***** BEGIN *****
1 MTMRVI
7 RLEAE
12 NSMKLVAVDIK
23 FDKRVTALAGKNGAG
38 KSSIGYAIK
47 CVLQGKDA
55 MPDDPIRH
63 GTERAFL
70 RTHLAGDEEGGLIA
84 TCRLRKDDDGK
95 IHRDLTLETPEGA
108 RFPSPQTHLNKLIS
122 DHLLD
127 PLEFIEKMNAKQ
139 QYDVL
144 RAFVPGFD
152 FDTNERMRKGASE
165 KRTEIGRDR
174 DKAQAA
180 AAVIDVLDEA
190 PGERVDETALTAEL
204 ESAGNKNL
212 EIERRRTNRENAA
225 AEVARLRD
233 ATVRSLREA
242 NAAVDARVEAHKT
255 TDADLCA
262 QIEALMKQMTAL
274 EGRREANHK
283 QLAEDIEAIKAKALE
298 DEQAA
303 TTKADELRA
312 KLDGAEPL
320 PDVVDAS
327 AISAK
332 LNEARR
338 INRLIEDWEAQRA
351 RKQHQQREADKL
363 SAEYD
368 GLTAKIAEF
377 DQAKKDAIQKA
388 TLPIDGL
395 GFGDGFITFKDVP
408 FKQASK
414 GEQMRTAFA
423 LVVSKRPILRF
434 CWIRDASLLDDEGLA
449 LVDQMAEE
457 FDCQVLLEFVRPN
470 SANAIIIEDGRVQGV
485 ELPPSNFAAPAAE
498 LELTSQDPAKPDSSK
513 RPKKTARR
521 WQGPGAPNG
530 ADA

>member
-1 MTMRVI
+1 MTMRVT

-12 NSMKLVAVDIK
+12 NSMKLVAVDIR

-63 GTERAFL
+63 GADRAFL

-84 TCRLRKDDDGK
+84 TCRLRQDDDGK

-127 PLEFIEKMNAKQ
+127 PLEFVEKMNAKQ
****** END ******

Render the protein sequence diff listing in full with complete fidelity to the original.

1 MTMRVI
7 RLEAE
12 NSMKLVAVDIK
23 FDKRVTALAGKNGAG
38 KSSIGYAIK
47 CVLQGKDA
55 MPDDPIRH
63 GTERAFL
70 RTHLAGDEEGGLIA
84 TCRLRKDDDGK
95 IHRDLTLETPEGA
108 RFPSPQTHLNKLIS
122 DHLLD
127 PLEFIEKMNAKQ
139 QYDVL
144 RAFVPGFD
152 FDTNERMRKGASE
165 KRTEIGRDR
174 DKAQAA
180 AAVIDVLDEA
190 PGERVDETALTAEL
204 ESAGNKNL
212 EIERRRTNRENAA
225 AEVARLRD
233 ATVRSLREA
242 NAAVDARVEAHKT
255 TDADLCA
262 QIEALMKQMTAL
274 EGRREANHK
283 QLAEDIEAIKAKALE
298 DEQAA
303 TTKADELRA
312 KLDGAEPL
320 PDVVDAS
327 AISAK
332 LNEARR
338 INRLIEDWEAQRA
351 RKQHQQREADKL
363 SAEYD
368 GLTAKIAEF
377 DQAKKDAIQKA
388 TLPIDGL
395 GFGDGFITFKDVP
408 FKQASK
414 GEQMRTAFA
423 LVVSKRPILRF
434 CWIRDASLLDDEGLA
449 LVDQMAEE
457 FDCQVLLEFVRPN
470 SANAIIIEDGRVQGV
485 ELPPSNFAAPAAE
498 LELTSQDPAKPDSSK
513 RPKKTARR
521 WQGPGAPNG
530 ADA

>member
-1 MTMRVI
+1 MTMRVT

-12 NSMKLVAVDIK
+12 NSMKLVAVDIR

-63 GTERAFL
+63 GADRAFL

-84 TCRLRKDDDGK
+84 TCRLRQDDDGK

-127 PLEFIEKMNAKQ
+127 PLEFVEKMNAKQ